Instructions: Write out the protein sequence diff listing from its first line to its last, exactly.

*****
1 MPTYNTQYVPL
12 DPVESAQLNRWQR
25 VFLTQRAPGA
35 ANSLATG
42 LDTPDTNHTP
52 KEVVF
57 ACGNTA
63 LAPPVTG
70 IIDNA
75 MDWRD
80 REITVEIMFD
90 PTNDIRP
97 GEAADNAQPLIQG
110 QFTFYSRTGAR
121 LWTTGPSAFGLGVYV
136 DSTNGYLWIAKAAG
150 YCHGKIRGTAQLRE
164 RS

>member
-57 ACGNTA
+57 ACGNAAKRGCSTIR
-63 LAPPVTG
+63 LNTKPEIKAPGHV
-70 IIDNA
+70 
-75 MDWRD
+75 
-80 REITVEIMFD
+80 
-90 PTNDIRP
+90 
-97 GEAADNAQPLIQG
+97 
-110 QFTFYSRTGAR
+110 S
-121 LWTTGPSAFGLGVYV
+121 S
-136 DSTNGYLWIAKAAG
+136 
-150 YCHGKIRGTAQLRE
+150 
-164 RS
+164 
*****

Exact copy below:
1 MPTYNTQYVPL
12 DPVESAQLNRWQR
25 VFLTQRAPGA
35 ANSLATG
42 LDTPDTNHTP
52 KEVVF
57 ACGNTA
63 LAPPVTG
70 IIDNA
75 MDWRD
80 REITVEIMFD
90 PTNDIRP
97 GEAADNAQPLIQG
110 QFTFYSRTGAR
121 LWTTGPSAFGLGVYV
136 DSTNGYLWIAKAAG
150 YCHGKIRGTAQLRE
164 RS

>member
-57 ACGNTA
+57 ACGNAAKRGCSTIR
-63 LAPPVTG
+63 LNTKPEIKAPGHV
-70 IIDNA
+70 
-75 MDWRD
+75 
-80 REITVEIMFD
+80 
-90 PTNDIRP
+90 
-97 GEAADNAQPLIQG
+97 
-110 QFTFYSRTGAR
+110 S
-121 LWTTGPSAFGLGVYV
+121 S
-136 DSTNGYLWIAKAAG
+136 
-150 YCHGKIRGTAQLRE
+150 
-164 RS
+164 